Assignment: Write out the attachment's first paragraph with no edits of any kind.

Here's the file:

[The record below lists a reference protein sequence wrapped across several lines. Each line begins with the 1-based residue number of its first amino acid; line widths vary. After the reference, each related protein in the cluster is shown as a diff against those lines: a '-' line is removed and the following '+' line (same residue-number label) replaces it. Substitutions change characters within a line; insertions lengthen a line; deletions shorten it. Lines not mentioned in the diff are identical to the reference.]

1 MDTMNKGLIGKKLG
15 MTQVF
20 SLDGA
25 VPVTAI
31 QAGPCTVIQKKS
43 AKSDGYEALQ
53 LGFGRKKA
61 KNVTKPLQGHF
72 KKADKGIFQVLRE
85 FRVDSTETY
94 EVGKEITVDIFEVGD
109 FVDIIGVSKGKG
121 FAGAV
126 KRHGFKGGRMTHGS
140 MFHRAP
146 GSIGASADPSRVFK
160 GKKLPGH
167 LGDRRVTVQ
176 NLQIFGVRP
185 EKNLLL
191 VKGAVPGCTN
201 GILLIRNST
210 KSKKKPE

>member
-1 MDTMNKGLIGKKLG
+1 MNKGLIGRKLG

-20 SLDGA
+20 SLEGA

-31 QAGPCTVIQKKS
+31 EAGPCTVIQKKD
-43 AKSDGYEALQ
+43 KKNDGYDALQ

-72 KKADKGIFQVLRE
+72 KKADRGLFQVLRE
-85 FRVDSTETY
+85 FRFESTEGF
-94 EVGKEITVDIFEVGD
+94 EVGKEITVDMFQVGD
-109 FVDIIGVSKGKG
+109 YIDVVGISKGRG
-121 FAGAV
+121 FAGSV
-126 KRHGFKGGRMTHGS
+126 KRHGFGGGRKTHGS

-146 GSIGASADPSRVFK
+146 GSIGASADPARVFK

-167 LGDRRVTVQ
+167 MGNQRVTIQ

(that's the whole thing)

[The record below lists a reference protein sequence wrapped across several lines. Each line begins with the 1-based residue number of its first amino acid; line widths vary. After the reference, each related protein in the cluster is shown as a diff against those lines: a '-' line is removed and the following '+' line (same residue-number label) replaces it. Substitutions change characters within a line; insertions lengthen a line; deletions shorten it. Lines not mentioned in the diff are identical to the reference.]